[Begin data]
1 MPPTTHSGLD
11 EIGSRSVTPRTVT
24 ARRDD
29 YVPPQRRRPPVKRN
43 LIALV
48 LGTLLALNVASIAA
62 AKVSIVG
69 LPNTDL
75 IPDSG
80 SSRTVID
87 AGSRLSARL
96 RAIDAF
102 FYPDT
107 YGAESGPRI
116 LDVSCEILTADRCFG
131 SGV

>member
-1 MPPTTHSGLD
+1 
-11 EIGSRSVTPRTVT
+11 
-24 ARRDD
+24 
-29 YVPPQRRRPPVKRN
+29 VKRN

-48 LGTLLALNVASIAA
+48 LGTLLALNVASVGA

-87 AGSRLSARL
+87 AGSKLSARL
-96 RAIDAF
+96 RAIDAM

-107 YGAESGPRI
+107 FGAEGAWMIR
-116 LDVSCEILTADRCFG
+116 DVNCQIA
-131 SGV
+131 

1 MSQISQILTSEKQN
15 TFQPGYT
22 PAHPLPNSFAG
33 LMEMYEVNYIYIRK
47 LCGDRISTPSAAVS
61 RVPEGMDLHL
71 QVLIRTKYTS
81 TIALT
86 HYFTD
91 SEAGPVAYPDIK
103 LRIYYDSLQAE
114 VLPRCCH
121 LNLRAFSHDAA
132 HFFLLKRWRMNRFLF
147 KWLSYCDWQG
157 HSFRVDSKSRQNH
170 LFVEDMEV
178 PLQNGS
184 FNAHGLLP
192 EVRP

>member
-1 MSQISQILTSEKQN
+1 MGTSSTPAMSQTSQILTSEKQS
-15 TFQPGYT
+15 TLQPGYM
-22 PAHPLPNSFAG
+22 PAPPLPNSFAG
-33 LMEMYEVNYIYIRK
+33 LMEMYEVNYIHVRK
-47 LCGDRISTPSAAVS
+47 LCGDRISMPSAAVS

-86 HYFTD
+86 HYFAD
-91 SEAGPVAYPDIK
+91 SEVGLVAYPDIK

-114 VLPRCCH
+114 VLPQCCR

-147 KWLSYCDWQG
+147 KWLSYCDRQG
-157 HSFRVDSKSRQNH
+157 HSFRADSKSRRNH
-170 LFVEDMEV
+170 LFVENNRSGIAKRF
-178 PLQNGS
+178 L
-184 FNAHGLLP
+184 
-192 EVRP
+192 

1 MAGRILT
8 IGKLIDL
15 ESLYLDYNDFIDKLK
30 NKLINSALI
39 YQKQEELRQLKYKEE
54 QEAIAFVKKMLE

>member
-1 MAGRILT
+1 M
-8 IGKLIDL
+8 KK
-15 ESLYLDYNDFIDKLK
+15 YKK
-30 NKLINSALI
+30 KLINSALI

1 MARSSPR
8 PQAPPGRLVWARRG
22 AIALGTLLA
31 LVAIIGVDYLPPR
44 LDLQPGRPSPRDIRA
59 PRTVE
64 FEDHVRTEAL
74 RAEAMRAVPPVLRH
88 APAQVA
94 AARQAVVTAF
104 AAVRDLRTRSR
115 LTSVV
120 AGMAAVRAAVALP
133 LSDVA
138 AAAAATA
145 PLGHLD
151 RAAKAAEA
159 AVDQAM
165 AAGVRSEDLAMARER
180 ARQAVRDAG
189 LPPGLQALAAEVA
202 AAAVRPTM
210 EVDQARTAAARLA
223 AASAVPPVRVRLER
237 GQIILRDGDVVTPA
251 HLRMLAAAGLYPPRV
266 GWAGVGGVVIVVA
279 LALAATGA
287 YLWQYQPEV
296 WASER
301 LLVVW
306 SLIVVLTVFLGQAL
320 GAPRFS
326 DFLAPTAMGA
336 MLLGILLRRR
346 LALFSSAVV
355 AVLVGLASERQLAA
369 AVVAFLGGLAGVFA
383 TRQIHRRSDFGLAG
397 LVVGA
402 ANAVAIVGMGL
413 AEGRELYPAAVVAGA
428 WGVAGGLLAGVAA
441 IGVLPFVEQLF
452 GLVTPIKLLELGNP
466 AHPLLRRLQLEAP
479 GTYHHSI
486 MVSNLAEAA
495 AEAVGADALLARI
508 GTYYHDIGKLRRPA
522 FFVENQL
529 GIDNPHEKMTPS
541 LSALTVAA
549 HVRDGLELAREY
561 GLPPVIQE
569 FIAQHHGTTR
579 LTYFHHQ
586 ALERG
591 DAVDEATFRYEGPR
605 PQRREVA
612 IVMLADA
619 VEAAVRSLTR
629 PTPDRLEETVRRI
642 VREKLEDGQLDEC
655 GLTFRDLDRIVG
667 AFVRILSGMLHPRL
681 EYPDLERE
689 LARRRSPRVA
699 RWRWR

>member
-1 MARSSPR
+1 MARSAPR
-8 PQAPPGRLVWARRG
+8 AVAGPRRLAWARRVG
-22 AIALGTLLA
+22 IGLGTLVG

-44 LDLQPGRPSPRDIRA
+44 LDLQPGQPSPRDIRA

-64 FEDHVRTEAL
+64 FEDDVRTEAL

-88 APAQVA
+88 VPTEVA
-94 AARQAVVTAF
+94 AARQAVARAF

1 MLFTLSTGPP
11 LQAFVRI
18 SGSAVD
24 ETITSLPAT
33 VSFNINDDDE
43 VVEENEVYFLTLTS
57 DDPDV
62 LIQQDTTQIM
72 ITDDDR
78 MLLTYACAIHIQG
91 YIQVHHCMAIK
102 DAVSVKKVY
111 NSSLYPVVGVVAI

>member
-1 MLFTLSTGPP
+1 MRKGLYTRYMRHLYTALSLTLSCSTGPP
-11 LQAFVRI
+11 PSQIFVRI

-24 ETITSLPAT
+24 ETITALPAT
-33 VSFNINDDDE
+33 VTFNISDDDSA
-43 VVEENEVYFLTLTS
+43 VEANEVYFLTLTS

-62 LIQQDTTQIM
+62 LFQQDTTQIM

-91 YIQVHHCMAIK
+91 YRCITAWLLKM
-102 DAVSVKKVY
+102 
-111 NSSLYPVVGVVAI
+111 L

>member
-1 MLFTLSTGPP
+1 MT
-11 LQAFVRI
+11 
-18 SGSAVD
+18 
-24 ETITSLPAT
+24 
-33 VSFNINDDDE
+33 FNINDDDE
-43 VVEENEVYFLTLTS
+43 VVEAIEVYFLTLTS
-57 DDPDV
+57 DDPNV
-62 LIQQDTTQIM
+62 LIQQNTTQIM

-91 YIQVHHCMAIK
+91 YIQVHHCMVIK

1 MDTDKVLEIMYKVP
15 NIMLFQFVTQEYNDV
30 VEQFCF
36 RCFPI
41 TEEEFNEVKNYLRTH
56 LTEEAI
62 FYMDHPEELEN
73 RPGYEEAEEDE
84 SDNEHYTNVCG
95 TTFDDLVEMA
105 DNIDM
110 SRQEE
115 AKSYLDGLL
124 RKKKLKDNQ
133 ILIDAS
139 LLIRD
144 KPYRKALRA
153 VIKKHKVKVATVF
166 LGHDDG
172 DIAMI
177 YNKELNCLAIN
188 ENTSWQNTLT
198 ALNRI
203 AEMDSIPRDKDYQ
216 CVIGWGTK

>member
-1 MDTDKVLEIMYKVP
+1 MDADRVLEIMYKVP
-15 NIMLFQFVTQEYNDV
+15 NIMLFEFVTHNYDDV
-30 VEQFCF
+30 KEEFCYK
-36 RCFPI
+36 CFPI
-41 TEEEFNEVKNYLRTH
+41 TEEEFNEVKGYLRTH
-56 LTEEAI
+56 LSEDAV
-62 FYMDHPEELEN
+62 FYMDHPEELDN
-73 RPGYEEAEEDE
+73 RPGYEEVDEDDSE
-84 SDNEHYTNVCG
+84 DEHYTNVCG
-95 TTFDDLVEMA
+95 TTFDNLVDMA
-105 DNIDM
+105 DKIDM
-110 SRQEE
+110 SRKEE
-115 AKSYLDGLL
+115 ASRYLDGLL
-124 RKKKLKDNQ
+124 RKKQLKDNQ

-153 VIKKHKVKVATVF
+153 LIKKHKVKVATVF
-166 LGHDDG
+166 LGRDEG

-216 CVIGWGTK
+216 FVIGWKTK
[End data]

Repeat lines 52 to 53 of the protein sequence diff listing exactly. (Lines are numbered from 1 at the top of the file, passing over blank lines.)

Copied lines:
147 KWLSYCDWQG
157 HSFRVDSKSRQNH